“What (the president) says today is what he says today,” sighed one senior GOP congressional aide about Trump’s mutating positions. “What he says tomorrow is something else.”
Missouri Sen. Claire McCaskill, the top Democrat on the Senate Homeland Security Committee, met Tuesday with Homeland Security Secretary Kirstjen Nielsen about immigration and border policy. McCaskill told Nielsen about what she needs from the White House.
“I can’t commit to anything until you tell me you have the support in the president,” said McCaskill of her request of Nielsen. McCaskill says Nielsen replied “‘I understand what you’re saying.”
On Thursday, key White House staff briefed congressional aides on the specifics of an immigration/DACA border security plan. Close to 700,000 persons have signed up for DACA, formally known as Deferred Action for Childhood Arrivals, and could apply for legal status.
However, the administration has grown the pool of those who could have a pathway to citizenship to 1.8 million people. That includes those who are DACA eligible.
In addition, the administration laid out a requirement for Congress to create a $25 billion trust fund to construct a border wall system.
Some wanted Trump to stay away. Some wanted specificity. But the details received a mixed message from stakeholders.
“This isn’t an immigration proposal. It’s a ransom note,” snapped House Democratic Caucus Chairman Joe Crowley, D-N.Y.
Democratic Illinois Rep. Luis Gutierrez declared: “It would be far cheaper to erect a 50-foot concrete statue of a middle finger and point it towards Latin America.”
The conservative interest group Heritage Action blasted the White House’s plan.
“Amnesty comes in many forms,” said Heritage Action’s Michael Needham. “If any amnesty negotiations are to take place, they should remain extremely limited in scope so as not to encourage further illegal immigration.”
Senate Minority Leader Chuck Schumer, D-N.Y., before the recent shutdown, offered Trump in their negotiating session funding for the border wall.
But Schumer rescinded his proposal. At the Capitol late Sunday, White House Director of Legislative Affairs Marc Short complained that Schumer and Democrats would only commit to a one-year appropriation of money for the border wall. The president couldn’t agree to that.
Here’s the problem: Congress sometimes authorizes programs on a multi-year basis. But a congressional authorization is different from a congressional appropriation. An appropriation is how lawmakers decide to spend the money. The Constitution grants Congress the ultimate authority: the power of the purse.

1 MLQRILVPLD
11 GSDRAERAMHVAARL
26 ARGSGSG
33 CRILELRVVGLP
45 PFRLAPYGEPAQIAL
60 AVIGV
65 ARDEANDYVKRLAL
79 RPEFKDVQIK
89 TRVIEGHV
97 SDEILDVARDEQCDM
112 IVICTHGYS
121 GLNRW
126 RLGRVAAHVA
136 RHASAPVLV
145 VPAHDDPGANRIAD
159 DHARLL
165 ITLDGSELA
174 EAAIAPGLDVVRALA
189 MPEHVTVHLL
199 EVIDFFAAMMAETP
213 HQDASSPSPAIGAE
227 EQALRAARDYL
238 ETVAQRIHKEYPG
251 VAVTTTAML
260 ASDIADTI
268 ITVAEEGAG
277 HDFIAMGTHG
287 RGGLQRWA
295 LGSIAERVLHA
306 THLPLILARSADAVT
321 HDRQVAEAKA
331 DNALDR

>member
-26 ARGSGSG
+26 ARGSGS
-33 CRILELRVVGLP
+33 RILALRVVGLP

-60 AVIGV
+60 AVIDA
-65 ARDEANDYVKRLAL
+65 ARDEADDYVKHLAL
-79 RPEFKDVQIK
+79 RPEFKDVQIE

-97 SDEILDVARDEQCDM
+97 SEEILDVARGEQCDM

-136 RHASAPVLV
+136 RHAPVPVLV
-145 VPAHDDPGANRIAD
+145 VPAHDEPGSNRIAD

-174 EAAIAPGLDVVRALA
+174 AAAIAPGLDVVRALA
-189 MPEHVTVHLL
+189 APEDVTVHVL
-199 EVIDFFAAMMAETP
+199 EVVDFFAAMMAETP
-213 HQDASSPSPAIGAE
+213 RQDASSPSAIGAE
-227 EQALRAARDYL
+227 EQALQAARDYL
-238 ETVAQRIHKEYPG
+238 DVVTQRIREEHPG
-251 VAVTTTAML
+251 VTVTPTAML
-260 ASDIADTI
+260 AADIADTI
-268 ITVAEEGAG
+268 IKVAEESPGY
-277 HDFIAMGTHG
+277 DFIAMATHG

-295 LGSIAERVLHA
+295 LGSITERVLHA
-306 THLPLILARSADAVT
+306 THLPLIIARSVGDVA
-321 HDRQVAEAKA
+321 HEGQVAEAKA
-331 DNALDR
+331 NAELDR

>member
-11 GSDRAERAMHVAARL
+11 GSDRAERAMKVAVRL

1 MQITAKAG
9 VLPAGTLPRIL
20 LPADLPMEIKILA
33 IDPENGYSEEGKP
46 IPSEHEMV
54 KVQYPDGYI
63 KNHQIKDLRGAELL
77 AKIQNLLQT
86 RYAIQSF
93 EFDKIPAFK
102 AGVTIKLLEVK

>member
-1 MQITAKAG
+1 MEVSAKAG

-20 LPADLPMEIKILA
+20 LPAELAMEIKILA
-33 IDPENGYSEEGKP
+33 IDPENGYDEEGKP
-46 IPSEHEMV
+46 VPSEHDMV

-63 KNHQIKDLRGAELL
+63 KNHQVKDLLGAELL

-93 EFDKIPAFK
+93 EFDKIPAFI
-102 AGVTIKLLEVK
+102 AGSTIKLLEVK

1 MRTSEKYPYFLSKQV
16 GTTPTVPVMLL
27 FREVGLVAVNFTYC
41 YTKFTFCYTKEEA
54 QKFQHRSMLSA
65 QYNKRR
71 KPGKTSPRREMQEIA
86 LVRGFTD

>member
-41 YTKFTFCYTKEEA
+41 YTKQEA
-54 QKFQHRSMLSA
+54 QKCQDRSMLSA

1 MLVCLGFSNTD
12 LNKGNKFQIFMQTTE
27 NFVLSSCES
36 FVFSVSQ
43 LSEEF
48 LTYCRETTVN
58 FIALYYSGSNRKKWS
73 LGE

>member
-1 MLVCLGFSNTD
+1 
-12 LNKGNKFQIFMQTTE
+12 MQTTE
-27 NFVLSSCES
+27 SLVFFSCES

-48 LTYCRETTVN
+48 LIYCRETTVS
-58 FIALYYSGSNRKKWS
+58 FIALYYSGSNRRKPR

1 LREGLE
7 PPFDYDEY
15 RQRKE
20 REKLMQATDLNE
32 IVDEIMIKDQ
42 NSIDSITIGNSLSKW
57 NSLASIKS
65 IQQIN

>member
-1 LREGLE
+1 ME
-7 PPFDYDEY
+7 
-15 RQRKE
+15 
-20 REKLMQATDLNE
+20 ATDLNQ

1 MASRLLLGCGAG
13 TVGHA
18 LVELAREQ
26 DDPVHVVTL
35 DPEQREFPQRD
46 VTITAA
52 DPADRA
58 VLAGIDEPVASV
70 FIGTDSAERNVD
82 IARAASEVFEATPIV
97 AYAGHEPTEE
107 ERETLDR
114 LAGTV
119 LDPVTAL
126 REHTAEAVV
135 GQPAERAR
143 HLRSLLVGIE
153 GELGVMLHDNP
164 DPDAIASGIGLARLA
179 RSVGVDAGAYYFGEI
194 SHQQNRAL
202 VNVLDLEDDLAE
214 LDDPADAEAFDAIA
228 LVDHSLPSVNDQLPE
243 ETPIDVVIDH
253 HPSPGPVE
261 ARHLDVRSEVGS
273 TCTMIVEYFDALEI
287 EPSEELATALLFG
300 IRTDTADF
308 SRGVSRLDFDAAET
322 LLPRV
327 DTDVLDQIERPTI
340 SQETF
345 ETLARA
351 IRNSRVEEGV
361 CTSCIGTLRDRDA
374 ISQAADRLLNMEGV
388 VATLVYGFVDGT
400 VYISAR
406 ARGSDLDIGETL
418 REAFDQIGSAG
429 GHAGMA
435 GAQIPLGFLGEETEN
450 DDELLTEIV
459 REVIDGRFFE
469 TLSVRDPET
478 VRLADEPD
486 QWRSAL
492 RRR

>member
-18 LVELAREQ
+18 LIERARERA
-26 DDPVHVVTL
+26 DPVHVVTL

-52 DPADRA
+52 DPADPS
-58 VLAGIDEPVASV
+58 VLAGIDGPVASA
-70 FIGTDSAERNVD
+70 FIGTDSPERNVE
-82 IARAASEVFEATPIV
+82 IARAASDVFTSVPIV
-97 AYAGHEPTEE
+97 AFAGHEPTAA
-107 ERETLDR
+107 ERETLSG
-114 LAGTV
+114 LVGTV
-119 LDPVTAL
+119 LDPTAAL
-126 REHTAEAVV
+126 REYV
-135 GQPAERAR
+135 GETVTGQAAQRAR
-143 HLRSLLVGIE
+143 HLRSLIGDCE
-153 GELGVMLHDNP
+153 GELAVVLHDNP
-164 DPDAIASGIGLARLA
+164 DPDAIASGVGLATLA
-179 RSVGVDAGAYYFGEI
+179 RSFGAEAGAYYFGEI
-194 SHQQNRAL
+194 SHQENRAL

There are a few programs that deal with multi-year outlays. Federal heating assistance follows a complicated formula that stretches beyond a year. The farm bill is a multi-year exercise. Same for the highway bill. Note that a trust fund -- similar to what the administration is seeking for the wall -- is what drives federal highway programs.
Otherwise, Trump must rely on the good graces of Congress to provide wall funding.
“Fine. Then approve all of the money in one year,” Short said.
One source intimately familiar with the congressional appropriations process mused that lawmakers “would be hesitant to do that.”
Short argues that multi-year funding for the wall is essential for national security. But Congress didn’t approve advance funding to beef up national security after 9/11 for more than a year. Lawmakers didn’t fund the wars in Afghanistan and Iraq ahead of time. So why does the wall rise above all of those other national security initiatives and deserve different treatment?
Senate Majority Whip John Cornyn, R-Texas, noted that Republicans were simply not going to do a permanent DACA fix in exchange for one year of wall funding. Cornyn fretted that Democrats may not fund the wall if they flip either the House, Senate or both in this year’s midterm elections.
“Any future promise (of wall money) is illusory at best,” he said.
And so the government is open now. But for how long? Something must give. Or will it?
Dr. Seuss was right about time slipping off the clock. Seuss also famously wrote about the North-Going Zax and the South-Going Zax. The two Zax encountered each other “in the prairie of Prax.” The Zax refused to step aside to let the other pass. The North-Going Zax informed the South-Going Zax he would “keep standing here for fifty-nine days!” The South-Going Zax upped the ante, declaring he wouldn’t budget “for fifty-nine years.”
This is why it’s so late so soon.